In one or two test holes the color change from gray sandstone to red sandstone was found to be gradational within an interval of 10 or 20 feet, and in these tests the placing of the contact was somewhat arbitrary. Frye (oral communication ) has found surface exposures in Kiowa County in which large amounts of red Permian material have been incorporated into the basal beds of the Cheyenne sandstone without loss of color. There is no way known to us to determine from well cuttings whether or not this has occurred in Russell County.
Diagnostic criteria for identification--The outstanding distinguishing characteristic of the Permian redbeds is their red color. Although on the basis of roundness and mineralogy they can be distinguished from the sands of the Kiowa shale and angular facies of the Cheyenne sandstone, the red color and the associated scarcity of pyrite are the only features determinable by us which serve to differentiate between the Permian sands and the rounded facies of the Cheyenne.
Table 2--Mechanical analyses of sand samples from test holes in Russell County. (By Carrie B. Thurber)
|Mechanical Analysis (percent by weight)|
|Coarse sand||Medium sand||Fine sand||Very fine sand||Silt and clay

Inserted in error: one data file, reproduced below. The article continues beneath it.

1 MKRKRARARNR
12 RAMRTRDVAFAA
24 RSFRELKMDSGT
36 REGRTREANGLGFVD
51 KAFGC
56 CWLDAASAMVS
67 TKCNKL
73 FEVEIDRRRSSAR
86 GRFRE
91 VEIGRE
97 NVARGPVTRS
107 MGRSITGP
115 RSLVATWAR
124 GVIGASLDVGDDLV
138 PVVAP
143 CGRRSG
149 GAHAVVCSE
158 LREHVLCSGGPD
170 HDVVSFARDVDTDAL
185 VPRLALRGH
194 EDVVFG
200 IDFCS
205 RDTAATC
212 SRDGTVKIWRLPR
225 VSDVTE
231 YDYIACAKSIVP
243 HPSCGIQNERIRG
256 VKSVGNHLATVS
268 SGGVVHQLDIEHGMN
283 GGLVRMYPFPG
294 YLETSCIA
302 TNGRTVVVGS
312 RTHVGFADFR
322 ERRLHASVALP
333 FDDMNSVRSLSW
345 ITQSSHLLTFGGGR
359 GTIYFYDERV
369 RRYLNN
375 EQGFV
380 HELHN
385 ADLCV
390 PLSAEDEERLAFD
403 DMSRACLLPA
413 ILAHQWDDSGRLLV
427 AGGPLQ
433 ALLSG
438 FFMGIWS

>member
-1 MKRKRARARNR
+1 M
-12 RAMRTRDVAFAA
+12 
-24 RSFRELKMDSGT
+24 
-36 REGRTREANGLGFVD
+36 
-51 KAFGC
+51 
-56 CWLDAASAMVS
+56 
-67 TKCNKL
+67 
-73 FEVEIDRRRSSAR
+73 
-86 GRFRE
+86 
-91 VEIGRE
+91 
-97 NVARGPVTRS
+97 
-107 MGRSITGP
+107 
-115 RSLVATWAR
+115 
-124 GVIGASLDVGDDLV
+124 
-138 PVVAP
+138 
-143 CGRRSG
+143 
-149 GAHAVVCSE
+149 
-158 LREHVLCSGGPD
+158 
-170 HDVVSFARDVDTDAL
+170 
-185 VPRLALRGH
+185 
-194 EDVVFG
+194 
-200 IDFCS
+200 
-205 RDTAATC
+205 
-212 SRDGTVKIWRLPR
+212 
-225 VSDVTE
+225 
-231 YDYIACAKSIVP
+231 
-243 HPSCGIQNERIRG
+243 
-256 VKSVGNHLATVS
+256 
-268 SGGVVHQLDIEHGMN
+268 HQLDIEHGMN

Table 3--Heavy mineral frequencies in cuttings from sands of the Kiowa and Cheyenne formations and the Permian redbeds, expressed as percentages. * = Trace
Lateral Changes in Thickness and Character of the Kiowa and Cheyenne Formations
The Kiowa shale attains its greatest thickness in the northwestern part of the area, where it reaches a maximum of 105 feet in test hole 21. The formation gradually thins toward the east and southeast, where a minimum thickness of 50 feet occurs in test holes 18 and 20. Figure 3 is an isopachous map of the formation.
Figure 3--Map of part of Russell County, Kansas, showing changes in thickness of the strata between the base of the Dakota formation and the base of the Kiowa shale.
We were unable to trace any persistent lithologic zones within the Kiowa shale, although a fine-grained, micaceous sandstone, 5 to 30 feet thick, was found in the middle of the formation in several test holes. Micaceous sandstone occurred at the base of the formation in the northwestern test holes and was found to thin westward from 35 feet in test hole 10 to 10 feet in test hole 21. This basal sandstone was not encountered elsewhere except in test holes 12 and 15. Shell fragments were most abundant in samples from test holes south of the city of Russell. Fragments of cone-in-cone structures were present in samples of the Kiowa from test holes 13, 16, and 24.